Chinese dynastic histories form a large continuous linguistic space of approximately 2000 years, from the 3rd century BCE to the 18th century CE. The histories are documented in Classical (Literary) Chinese in a corpus of over 20 million characters, suitable for the computational analysis of historical lexicon and semantic change. However, there is no freely available open-source corpus of these histories, making Classical Chinese low-resource. This project introduces a new open-source corpus of twenty-four dynastic histories covered by Creative Commons license. An original list of Classical Chinese gender-specific terms was developed as a case study for analyzing the historical linguistic use of male and female terms. The study demonstrates considerable stability in the usage of these terms, with dominance of male terms. Exploration of word meanings uses keyword analysis of focus corpora created for gender-specific terms. This method yields meaningful semantic representations that can be used for future studies of diachronic semantics.

2019

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Slang Detection and Identification
Zhengqi Pei | Zhewei Sun | Yang Xu
Proceedings of the 23rd Conference on Computational Natural Language Learning (CoNLL)

The prevalence of informal language such as slang presents challenges for natural language systems, particularly in the automatic discovery of flexible word usages. Previous work has explored slang in terms of dictionary construction, sentiment analysis, word formation, and interpretation, but scarce research has attempted the basic problem of slang detection and identification. We examine the extent to which deep learning methods support automatic detection and identification of slang from natural sentences using a combination of bidirectional recurrent neural networks, conditional random field, and multilayer perceptron. We test these models based on a comprehensive set of linguistic features in sentence-level detection and token-level identification of slang. We found that a prominent feature of slang is the surprising use of words across syntactic categories or syntactic shift (e.g., verb-noun). Our best models detect the presence of slang at the sentence level with an F1-score of 0.80 and identify its exact position at the token level with an F1-Score of 0.50.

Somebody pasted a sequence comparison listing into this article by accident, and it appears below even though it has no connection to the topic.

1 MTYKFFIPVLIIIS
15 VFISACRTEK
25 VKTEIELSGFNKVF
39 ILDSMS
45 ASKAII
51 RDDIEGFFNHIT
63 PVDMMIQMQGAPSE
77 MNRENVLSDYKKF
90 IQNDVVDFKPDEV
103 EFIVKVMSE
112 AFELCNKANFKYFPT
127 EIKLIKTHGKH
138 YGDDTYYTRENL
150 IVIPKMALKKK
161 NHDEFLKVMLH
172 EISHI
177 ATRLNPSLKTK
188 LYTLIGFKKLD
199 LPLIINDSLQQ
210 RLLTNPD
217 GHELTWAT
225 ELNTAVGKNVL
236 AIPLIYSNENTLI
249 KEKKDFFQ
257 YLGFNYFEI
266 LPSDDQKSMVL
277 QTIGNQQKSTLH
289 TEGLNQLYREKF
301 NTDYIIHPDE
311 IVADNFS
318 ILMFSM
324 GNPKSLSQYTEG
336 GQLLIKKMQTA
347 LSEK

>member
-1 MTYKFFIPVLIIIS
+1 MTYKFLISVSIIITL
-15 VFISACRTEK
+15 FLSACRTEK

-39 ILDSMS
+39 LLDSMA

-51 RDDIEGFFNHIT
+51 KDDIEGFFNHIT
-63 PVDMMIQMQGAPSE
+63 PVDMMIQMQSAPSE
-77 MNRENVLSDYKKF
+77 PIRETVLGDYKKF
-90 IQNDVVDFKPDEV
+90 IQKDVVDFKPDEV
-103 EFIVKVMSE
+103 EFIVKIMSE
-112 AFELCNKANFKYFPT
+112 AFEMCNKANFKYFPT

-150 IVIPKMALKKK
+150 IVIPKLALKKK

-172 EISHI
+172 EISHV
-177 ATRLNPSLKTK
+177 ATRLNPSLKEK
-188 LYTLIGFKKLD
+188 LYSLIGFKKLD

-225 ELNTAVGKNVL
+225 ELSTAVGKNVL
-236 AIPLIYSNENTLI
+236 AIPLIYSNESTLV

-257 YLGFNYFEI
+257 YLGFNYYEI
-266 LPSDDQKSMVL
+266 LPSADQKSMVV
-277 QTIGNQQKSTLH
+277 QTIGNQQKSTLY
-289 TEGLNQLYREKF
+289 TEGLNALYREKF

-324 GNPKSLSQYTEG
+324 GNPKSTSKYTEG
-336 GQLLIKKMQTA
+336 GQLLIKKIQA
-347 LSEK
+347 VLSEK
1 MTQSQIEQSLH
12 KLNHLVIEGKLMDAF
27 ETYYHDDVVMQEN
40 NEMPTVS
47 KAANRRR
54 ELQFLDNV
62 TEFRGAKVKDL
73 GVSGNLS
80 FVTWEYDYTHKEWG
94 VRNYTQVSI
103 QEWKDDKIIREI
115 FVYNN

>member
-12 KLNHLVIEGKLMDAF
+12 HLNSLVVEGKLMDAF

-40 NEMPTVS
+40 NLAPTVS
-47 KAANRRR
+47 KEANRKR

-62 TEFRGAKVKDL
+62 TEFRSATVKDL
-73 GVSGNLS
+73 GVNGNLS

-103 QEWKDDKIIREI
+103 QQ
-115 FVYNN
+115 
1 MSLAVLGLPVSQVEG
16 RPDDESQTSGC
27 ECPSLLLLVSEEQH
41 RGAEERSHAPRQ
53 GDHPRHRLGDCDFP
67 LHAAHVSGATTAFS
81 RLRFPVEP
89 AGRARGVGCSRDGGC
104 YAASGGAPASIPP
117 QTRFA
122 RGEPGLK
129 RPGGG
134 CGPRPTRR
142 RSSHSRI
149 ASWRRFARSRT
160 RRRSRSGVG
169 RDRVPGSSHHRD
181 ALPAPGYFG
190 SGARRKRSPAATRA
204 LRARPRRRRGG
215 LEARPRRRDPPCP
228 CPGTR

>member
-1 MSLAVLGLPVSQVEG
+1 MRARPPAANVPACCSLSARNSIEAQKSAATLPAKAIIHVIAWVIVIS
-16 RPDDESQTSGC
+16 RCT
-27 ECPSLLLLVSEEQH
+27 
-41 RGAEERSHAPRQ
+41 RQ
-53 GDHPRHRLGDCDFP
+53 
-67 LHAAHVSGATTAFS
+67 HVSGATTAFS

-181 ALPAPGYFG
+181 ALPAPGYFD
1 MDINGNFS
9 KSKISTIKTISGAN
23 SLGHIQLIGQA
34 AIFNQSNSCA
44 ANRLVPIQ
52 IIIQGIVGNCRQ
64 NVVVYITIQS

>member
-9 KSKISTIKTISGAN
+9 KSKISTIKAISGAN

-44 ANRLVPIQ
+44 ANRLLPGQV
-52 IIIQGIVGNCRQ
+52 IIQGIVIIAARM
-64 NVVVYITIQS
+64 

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HIT-SCIR at MRP 2019: A Unified Pipeline for Meaning Representation Parsing via Efficient Training and Effective Encoding
Wanxiang Che | Longxu Dou | Yang Xu | Yuxuan Wang | Yijia Liu | Ting Liu
Proceedings of the Shared Task on Cross-Framework Meaning Representation Parsing at the 2019 Conference on Natural Language Learning

This paper describes our system (HIT-SCIR) for CoNLL 2019 shared task: Cross-Framework Meaning Representation Parsing. We extended the basic transition-based parser with two improvements: a) Efficient Training by realizing Stack LSTM parallel training; b) Effective Encoding via adopting deep contextualized word embeddings BERT. Generally, we proposed a unified pipeline to meaning representation parsing, including framework-specific transition-based parsers, BERT-enhanced word representation, and post-processing. In the final evaluation, our system was ranked first according to ALL-F1 (86.2%) and especially ranked first in UCCA framework (81.67%).

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Proceedings of the 1st International Workshop on Computational Approaches to Historical Language Change
Nina Tahmasebi | Lars Borin | Adam Jatowt | Yang Xu
Proceedings of the 1st International Workshop on Computational Approaches to Historical Language Change

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Treat the Word As a Whole or Look Inside? Subword Embeddings Model Language Change and Typology
Yang Xu | Jiasheng Zhang | David Reitter
Proceedings of the 1st International Workshop on Computational Approaches to Historical Language Change

We use a variant of word embedding model that incorporates subword information to characterize the degree of compositionality in lexical semantics. Our models reveal some interesting yet contrastive patterns of long-term change in multiple languages: Indo-European languages put more weight on subword units in newer words, while conversely Chinese puts less weights on the subwords, but more weight on the word as a whole. Our method provides novel evidence and methodology that enriches existing theories in evolutionary linguistics. The resulting word vectors also has decent performance in NLP-related tasks.

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Leveraging BERT to Improve the FEARS Index for Stock Forecasting
Linyi Yang | Ruihai Dong | Tin Lok James Ng | Yang Xu
Proceedings of the First Workshop on Financial Technology and Natural Language Processing